What kind of home did you grow up in? Were you allowed to speak your mind, be your own person and choose how you wanted to spend your time? How you related to your family as a child largely affects what kind of adult relationships you have.
In this episode, I’ll be talking about a concept called differentiation which is all about our ability to keep hold of our own thoughts and feelings around those we care about without getting sucked into their thoughts and feelings and making them our own.
You’ll hear many examples of what high-level and low-level differentiation homes look like, which will help you gain a deeper awareness of your own patterns in relating to others. This will also help you understand your own unique response to infidelity and why certain parts of it are harder or easier for you than for others.
I’m Andrea Giles and you’re listening to the Heal From Infidelity podcast,
episode number 69, differentiation.
Hello, and welcome to the Heal From Infidelity podcast, where courageous
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I’m your host, Andrea Giles. Are you ready? Let’s dive in.
Hi, everybody. Welcome to episode number 69. We’re going to talk about this
big word today, differentiation. Hang with me. If it sounds boring, it’s
not. Hang with me. Give it a listen. You might get some understanding about
some things, about the home you grew up in, things that you have
experienced and what they mean and why you might be responding to things
now the way that you are based on your differentiation style as you grew up
in your home.
Basically what is differentiation? Differentiation is a way of
understanding how we relate to other people. David Snarsch, [inaudible
00:01:37] therapist, PhD, really great guy, he actually passed last year,
but he did some really, really important work. He defines differentiation
as the ability to maintain your sense of self when you are emotionally
and-or physically close to others, especially as they become important to
you. To put it in other words, it’s your ability to stay with yourself even
when you’re close to people, keeping your own emotions, your own thoughts,
holding onto yourself, especially as they are important to you.
You have heard me talk about attachment styles probably multiple times now.
This is another way to understand ourselves. The more awareness you have
about your own level of differentiation, the more you’ll understand how
infidelity is affecting you personally. It’ll help you make sense of your
personal reaction to the things that you have experienced.
To help you explain what differentiation is, I’ll use several examples
going back to things that could possibly happen in a childhood home. As I
talk about different differentiation levels and homes, I’d like you to look
at your own life and what you were taught as a child. Some of these things
will sound very familiar to you.
But before I dive into this, I want to make a few points. Point number one.
We are designed for connection. We are wired to connect with others and
with the desire to form lasting bonds with others. But we are also designed
to be unique individuals with our own talents, gifts, and preferences, as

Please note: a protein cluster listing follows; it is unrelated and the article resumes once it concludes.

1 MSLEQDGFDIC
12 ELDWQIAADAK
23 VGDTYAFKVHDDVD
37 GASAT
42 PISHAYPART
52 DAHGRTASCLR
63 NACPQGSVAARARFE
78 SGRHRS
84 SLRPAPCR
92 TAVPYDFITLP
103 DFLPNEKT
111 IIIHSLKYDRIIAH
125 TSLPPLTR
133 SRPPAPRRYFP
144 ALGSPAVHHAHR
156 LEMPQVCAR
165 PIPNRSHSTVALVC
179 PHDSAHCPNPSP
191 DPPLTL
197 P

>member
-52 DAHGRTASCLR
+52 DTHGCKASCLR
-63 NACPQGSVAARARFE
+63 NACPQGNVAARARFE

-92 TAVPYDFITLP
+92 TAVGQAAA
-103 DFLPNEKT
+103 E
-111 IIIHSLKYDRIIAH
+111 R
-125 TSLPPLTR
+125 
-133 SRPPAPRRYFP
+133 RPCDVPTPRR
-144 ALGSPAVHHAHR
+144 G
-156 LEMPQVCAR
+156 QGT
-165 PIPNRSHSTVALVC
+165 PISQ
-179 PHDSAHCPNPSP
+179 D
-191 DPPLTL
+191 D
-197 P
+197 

well as our own thoughts, feelings, and desires. Sometimes those can get
mixed up. Sometimes we think it has to be one way or the other.
Let’s look at how these things can get mixed up in various families. First,
I’m going to talk about something called low level family differentiation.
Low level. I’m going to tell you some traits and I’m going to give you some
examples of what this might look like.
In a low level differentiated family, it would be expected that you don’t
stand out too much, at least not for the wrong reasons. For example, if a
family prides themselves on looking a certain way in the community than
someone acting in a different way than the rest of the family may be
frowned upon as it challenges the image of the family, of the unit. If a
family wants to be known for being smart, very educated, church-going, well
mannered, et cetera, one family member acting a different way, such as
deciding not to go to college or dressing in a less refined way or speaking
in a different way than the rest of the family, may some problems for a low
level differentiated family.
The individual may feel a lot of pressure to conform even if they don’t
want to. If they don’t push back, they will likely settle into the family
pattern and stop trying to really be their own selves because they know it
is not welcome or appreciated by the whole. As I mentioned before, we are
wired to connect. We’re wired to be in units. If we don’t have a strong
sense of ourself, we will kind of morph into the hole to stay connected to
Another trait of low level differentiated homes is a big crossover of
feelings. Let’s say that dad comes home from work one day and is in a bad
mood. He’s kind of snapping at people, just edgy, grumpy. All family
members in a low level differentiated home would respond to his mood.
They’re going to tip toe around. They’re going to wonder, “Did I do
something? What’s going on?” They’re going to feel kind of insecure
themselves. They may even become grumpy and snappy themselves because dad’s
in a bad mood. That’s something that happens in low differentiated homes.
The people kind of take on the moods of other people.
Now let’s say in another example, that a kid comes home from school and had
a rough day and is highly emotional. In a low level differentiated home,
the mother may take on the child’s emotion as if it were her own. If a kid